Of course we still struggle. There is temptation everywhere around us. Happy people passing out cards, wearing santa hats, and the droningly familiar Christmas songs that remind me of sad lonely holidays, and ghosts of drunken Christmas past, there is the feeling of once again being alone in a different way because we for some reason just can’t conform. We are the boulder that tumbled into the river and created the stream for a new way. Memories of shopping trips and crazy money spending in a fervour that rivals any addiction, the many Christmas parties and get together’s with friends and family. Sexy Mrs. Clause outfits in the name of baby jesus were lost to me forever more. I’m ok with that after all, since when was Christmas for mindless shopping for consumer goods that probably was made by a factory slave, or impoverished child in the indigenous lands of somewhere else. If Christians want to keep the Christ in Christmas then they need to stay out of the malls, and those who aren’t need to stop appropriating a culture, cultural appropriation goes both ways. They take from us and we in turn take from them. When it really comes down to it, part of decolonizing and taking back our warrior spirit is so much more than speaking about it, writing about it, or teaching about it. It is about living and breathing it. Who cares whether my makeup is MAC, or my purse is Chanel, or if my kids only wear racist Gap duds? Not me and certainly not my husband. There have been many times I have felt the all too real urge to say fuck it and get into the Christmas spirit with my friends and family and just do it like Nike; thankfully as the seasons pass this urge has gotten less and less.

There is a responsibility I have a life and love that transcends the frippery and froth of vapid self indulgence and competition that these mainstream holidays bring; and it’s unhealthy. It’s dangerous because in these homogenized holidays there is a feeling that we are losing our humanity our compassion and our strength as a people. For every holiday of our own that we ignore for the holidays of the settler society a baby Solstice Sasquatch dies. JUST KIDDING; but you get my drift. It’s just too chancy to risk losing our own ways just so we can be seen to be fitting into Canadian ideology and the flakiness that makes this country what it is today.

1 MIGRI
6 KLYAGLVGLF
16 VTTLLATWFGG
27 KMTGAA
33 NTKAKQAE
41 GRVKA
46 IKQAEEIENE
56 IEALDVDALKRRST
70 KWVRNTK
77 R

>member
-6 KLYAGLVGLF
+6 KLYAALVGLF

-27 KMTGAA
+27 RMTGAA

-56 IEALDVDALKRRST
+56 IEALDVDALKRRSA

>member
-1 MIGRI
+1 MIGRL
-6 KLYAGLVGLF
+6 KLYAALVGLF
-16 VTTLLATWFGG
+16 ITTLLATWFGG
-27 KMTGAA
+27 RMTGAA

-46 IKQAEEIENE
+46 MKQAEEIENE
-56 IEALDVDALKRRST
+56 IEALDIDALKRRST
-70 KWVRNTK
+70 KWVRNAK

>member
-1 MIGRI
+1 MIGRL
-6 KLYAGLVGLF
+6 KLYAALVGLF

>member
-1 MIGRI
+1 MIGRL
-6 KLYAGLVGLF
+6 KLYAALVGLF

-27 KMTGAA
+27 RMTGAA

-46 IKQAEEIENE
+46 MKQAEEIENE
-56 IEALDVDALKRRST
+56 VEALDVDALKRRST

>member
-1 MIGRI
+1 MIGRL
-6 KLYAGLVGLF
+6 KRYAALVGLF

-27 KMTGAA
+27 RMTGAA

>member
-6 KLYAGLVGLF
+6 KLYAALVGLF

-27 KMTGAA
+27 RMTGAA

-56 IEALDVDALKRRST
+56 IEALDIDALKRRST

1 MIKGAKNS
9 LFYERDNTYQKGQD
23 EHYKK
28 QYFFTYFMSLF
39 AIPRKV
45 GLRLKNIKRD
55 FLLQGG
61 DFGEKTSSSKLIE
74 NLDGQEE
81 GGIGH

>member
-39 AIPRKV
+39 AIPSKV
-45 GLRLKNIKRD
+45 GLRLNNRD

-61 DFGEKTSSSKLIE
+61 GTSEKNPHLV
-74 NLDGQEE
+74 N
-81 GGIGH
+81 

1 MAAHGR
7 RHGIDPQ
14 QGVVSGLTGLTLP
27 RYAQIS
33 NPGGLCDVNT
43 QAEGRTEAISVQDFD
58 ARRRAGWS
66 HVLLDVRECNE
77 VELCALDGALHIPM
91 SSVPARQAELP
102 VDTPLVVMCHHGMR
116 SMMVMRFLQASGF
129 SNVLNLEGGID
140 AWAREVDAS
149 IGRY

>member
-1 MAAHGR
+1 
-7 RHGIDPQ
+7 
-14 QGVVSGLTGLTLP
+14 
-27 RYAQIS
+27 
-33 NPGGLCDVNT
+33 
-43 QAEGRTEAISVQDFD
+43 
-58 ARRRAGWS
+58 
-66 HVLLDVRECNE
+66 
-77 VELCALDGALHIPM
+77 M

Yes we still feast, and gift but we don’t appropriate someone else’s culture to do so; we shop for very little we buy used, we make things, and we spend quality time together and enjoy the life we carved for ourselves outside of the consumer culture of the dominant society. For some they may say we do it to be different and to get attention, which couldn’t be farther from the truth. We do it because we care. As dorky and menial as it sounds we care about the planet, and the air, and we care what we put into fuelling a society that runs on money and destruction. We care about the lands we live on and we know that life is realer than that.

A large part of our decolonization was giving up on these things, the ways of the colonizer and the mentality of the dominant culture. They came and they killed, they settled, they stole, and then now 500 years later we are told to get over it and that we can’t mourn it. Thousands and thousands and thousands of years of history and culture, since time immemorial we resided on this coast, such a rich long history. Forgive us if we choose not to get over it and as more people are awakening and seeing the way that holidays like thanksgiving and Christmas and Easter perpetuate the new mythology of Canada as a melting pot of cultures even as it strives to forget the way that it sought to exterminate the first peoples of this land, they might realize and take matters into their own hands and lives and walk away from these holidays.